They Thyroid Gland
The thyroid gland is a butterfly shaped gland located at the base of the neck, below the Adam's Apple. The thyroid regulates the rate of the body's metabolism, as well as the rates of many other functions in the body, through the secretion of the hormones T3 and T4. Diseases of the thyroid gland include: Hypothyroidism, Hyperthyroidism, Thyroid Nodules, and Thyroid Cancer.
These glands act as a regulator that controls the blood level of calcium. It is essential to keep the blood level of calcium under tight control. Calcium is needed inside just about every cell in the body in order to keep that cell functioning properly. When the blood level of calcium is too high or too low this may be serious consequences
The adrenal glands are two small structures that sit on top of the kidneys, deep in the back, behind the abdominal cavity and well beneath the back muscles. Although they are small, usually weighing about a tenth of an ounce each, they are powerful factories that make many hormones that are critically important to health and well being
Often called the Master Gland, the pituitary gland produces the hormones that act as controllers that regulate glands in various locations in the body. Abnormalities in the pituitary can cause symptoms of hyer/hypo thyroidism, problems breast feeding for nursing mothers, low libido and erectile dysfunction, abnormal menstrual cycles and even infertility and early menopause.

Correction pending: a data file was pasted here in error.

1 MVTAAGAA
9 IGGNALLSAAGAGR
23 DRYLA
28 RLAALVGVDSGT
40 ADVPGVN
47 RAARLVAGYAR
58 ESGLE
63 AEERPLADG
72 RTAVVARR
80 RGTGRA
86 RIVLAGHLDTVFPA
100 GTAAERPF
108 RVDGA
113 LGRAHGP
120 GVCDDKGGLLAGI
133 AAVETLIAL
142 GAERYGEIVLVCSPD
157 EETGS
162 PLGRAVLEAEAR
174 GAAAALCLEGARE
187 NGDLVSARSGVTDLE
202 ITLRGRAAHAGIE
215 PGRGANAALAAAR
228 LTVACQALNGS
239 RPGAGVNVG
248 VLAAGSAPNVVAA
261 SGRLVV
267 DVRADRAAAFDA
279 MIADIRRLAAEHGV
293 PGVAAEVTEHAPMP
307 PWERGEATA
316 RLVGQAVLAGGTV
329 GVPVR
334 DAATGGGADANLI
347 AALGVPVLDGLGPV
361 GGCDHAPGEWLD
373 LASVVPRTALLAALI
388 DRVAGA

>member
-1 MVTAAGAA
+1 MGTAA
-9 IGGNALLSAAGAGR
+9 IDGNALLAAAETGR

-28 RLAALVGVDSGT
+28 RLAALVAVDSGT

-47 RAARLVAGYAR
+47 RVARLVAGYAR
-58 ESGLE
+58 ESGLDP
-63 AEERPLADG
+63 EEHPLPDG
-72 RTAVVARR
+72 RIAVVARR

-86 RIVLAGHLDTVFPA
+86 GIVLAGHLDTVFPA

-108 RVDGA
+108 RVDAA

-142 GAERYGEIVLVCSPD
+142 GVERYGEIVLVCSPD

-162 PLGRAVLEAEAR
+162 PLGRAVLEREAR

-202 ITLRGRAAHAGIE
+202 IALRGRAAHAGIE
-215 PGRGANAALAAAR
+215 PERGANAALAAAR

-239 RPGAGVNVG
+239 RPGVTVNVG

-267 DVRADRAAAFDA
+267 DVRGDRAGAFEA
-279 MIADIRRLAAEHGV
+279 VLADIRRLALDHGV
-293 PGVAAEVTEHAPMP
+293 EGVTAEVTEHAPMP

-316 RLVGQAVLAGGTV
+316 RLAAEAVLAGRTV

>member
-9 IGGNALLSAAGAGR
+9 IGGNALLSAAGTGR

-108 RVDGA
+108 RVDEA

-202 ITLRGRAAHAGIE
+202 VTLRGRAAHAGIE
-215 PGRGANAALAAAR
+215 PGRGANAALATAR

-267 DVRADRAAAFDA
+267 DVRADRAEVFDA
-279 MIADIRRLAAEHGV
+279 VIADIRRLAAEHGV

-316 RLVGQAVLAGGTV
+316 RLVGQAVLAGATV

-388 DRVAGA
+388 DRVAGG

Gonads are the main reproductive organs, and include the testes in males and the ovaries in females. They are endocrine glands that are responsible
for the development of sex characteristics through the secretion of hormones. Male sex hormones are referred to as androgens, the primary hormone being testosterone. In females, the ovaries produce two types of hormones, estrogen and progesterone.
The pancreas is an endocrine gland that supports the digestive process. The pancreas manufactures and secretes several important hormones including insulin, glucagon and somatostatin. It also functions as an exocrine gland, secreting pancreatic juice that passes to the small intestine to aid in digestion.
The pancreas plays an important role in the metabolism and regulation of glucose in the bloodstream. Both insulin and glucagon are important in diabetes.
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